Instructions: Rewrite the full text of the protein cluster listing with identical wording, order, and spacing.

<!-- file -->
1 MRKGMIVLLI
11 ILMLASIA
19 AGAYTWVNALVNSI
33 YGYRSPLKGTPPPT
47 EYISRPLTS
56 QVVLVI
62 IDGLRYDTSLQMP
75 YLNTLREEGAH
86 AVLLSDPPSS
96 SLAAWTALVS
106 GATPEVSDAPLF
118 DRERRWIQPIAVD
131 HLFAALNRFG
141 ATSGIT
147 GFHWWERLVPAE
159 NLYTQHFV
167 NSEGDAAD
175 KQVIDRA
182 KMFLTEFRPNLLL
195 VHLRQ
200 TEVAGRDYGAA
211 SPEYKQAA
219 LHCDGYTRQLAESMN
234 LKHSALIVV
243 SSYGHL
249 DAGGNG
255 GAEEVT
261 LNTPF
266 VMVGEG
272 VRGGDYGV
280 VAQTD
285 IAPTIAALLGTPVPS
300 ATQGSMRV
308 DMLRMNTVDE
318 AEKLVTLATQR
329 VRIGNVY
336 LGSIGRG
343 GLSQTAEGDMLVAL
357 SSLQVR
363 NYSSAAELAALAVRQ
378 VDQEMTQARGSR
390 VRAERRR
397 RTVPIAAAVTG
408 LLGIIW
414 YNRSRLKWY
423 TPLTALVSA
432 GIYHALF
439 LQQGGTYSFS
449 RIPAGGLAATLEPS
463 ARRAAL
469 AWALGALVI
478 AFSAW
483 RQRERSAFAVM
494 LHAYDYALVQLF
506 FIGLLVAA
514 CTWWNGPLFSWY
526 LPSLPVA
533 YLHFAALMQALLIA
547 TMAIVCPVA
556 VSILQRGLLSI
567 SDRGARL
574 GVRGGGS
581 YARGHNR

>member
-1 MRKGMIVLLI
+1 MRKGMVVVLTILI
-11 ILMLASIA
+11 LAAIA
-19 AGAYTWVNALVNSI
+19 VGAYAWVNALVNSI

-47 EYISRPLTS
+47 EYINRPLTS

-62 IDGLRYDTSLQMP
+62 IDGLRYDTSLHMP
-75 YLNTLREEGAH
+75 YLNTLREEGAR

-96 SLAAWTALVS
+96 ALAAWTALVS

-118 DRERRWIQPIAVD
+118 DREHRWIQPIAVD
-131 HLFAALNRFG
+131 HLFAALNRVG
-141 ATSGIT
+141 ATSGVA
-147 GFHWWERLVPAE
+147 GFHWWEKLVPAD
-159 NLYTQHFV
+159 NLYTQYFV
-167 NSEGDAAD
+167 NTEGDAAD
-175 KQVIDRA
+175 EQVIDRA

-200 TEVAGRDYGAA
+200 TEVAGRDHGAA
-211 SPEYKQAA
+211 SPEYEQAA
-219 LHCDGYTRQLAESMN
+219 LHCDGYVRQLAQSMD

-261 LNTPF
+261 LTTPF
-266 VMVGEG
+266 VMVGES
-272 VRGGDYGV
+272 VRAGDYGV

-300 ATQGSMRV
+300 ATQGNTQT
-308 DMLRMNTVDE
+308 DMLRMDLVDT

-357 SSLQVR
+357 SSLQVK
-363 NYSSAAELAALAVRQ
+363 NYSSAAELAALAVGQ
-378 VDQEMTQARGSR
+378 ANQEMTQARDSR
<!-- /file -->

1 MRKGMIVLLI
11 ILMLASIA
19 AGAYTWVNALVNSI
33 YGYRSPLKGTPPPT
47 EYISRPLTS
56 QVVLVI
62 IDGLRYDTSLQMP
75 YLNTLREEGAH
86 AVLLSDPPSS
96 SLAAWTALVS
106 GATPEVSDAPLF
118 DRERRWIQPIAVD
131 HLFAALNRFG
141 ATSGIT
147 GFHWWERLVPAE
159 NLYTQHFV
167 NSEGDAAD
175 KQVIDRA
182 KMFLTEFRPNLLL
195 VHLRQ
200 TEVAGRDYGAA
211 SPEYKQAA
219 LHCDGYTRQLAESMN
234 LKHSALIVV
243 SSYGHL
249 DAGGNG
255 GAEEVT
261 LNTPF
266 VMVGEG
272 VRGGDYGV
280 VAQTD
285 IAPTIAALLGTPVPS
300 ATQGSMRV
308 DMLRMNTVDE
318 AEKLVTLATQR
329 VRIGNVY
336 LGSIGRG
343 GLSQTAEGDMLVAL
357 SSLQVR
363 NYSSAAELAALAVRQ
378 VDQEMTQARGSR
390 VRAERRR
397 RTVPIAAAVTG
408 LLGIIW
414 YNRSRLKWY
423 TPLTALVSA
432 GIYHALF
439 LQQGGTYSFS
449 RIPAGGLAATLEPS
463 ARRAAL
469 AWALGALVI
478 AFSAW
483 RQRERSAFAVM
494 LHAYDYALVQLF
506 FIGLLVAA
514 CTWWNGPLFSWY
526 LPSLPVA
533 YLHFAALMQALLIA
547 TMAIVCPVA
556 VSILQRGLLSI
567 SDRGARL
574 GVRGGGS
581 YARGHNR

>member
-1 MRKGMIVLLI
+1 MRKGMVVVLTILI
-11 ILMLASIA
+11 LAAIA
-19 AGAYTWVNALVNSI
+19 VGAYAWVNALVNSI

-47 EYISRPLTS
+47 EYINRPLTS

-62 IDGLRYDTSLQMP
+62 IDGLRYDTSLHMP
-75 YLNTLREEGAH
+75 YLNTLREEGAR

-96 SLAAWTALVS
+96 ALAAWTALVS

-118 DRERRWIQPIAVD
+118 DREHRWIQPIAVD
-131 HLFAALNRFG
+131 HLFAALNRVG
-141 ATSGIT
+141 ATSGVA
-147 GFHWWERLVPAE
+147 GFHWWEKLVPAD
-159 NLYTQHFV
+159 NLYTQYFV
-167 NSEGDAAD
+167 NTEGDAAD
-175 KQVIDRA
+175 EQVIDRA

-200 TEVAGRDYGAA
+200 TEVAGRDHGAA
-211 SPEYKQAA
+211 SPEYEQAA
-219 LHCDGYTRQLAESMN
+219 LHCDGYVRQLAQSMD

-261 LNTPF
+261 LTTPF
-266 VMVGEG
+266 VMVGES
-272 VRGGDYGV
+272 VRAGDYGV

-300 ATQGSMRV
+300 ATQGNTQT
-308 DMLRMNTVDE
+308 DMLRMDLVDT

-357 SSLQVR
+357 SSLQVK
-363 NYSSAAELAALAVRQ
+363 NYSSAAELAALAVGQ
-378 VDQEMTQARGSR
+378 ANQEMTQARDSR